The novel is perforated throughout by forty-four photographs and illustrations, locations, addresses in Paris, paintings, drawings, all of which evoke Nadja’s presence to the reader as Breton describes their peculiar and specific energy and how she fits into them. The book invites you to travel around the city with its characters via the illustrations like you are looking at evidence of a paranormal haunting. What is “surreal” about all of this? I’m not sure but there is a kind of dreamy texture at play in the way the novel moves from place to place and registers Andre’s fascination with the mysterious woman and makes her into a myth. It’s important that she’s a woman.
She slips in and out of his life over the course of several months, and once she’s gone he hears that she might be in a sanitarium, saying “the essential thing is that I do not suppose there can be much difference for Nadja between the inside of a sanitarium and the outside.” Nadja represents a kind of an elemental life form of the mind unbound by logic and order as Breton contemplated it at the birth of Surrealism. “The well-known lack of frontiers between *non-madness* and madness does not induce me to accord a different value to the perceptions and ideas which are the result of one or the other. There are sophisms infinitely more significant and far-reaching than the most indisputable truths: to call them into question as sophisms, it must be admitted that they have done more than anything else to make me hurl at myself or at anyone who comes to meet me, the forever pathetic cry of ‘Who goes there? Is it you, Nadja? Is it true that the beyond, that everything beyond is here in this life? I can’t hear you. Who goes there? Is it only me? Is it myself?’”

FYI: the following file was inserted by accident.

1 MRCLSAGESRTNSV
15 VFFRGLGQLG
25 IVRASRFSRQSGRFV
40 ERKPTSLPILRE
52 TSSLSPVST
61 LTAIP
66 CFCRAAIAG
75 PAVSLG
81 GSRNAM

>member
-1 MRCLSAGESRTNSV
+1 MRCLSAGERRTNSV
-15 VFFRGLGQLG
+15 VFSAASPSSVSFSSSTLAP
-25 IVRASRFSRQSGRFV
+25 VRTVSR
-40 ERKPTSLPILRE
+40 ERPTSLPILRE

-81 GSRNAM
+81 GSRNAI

The book is a little slow in places and certainly more than a little mystical, but it is effective in painting an impressionistic picture of a love story between a man and an idealized woman who might in the present day be called a “manic pixie dream girl.” Nadja is a happening babe, in the truest sense: she is only a “happening.”
Of interest in the novel is the appearance of Breton’s contemporaries in the surrealist scene, Paul Eluard and Louis Aragon and others, truth colliding with fiction, real personalities intersecting with a story that takes place in a zone that is beneath reality. The presence of these fellow thinkers strengthens the vertigo of the novel’s world and allows it to be included in the manifesto-construction that Breton was doing at the time. The novel is an annex on the superstructure of surrealism as an idea and a movement.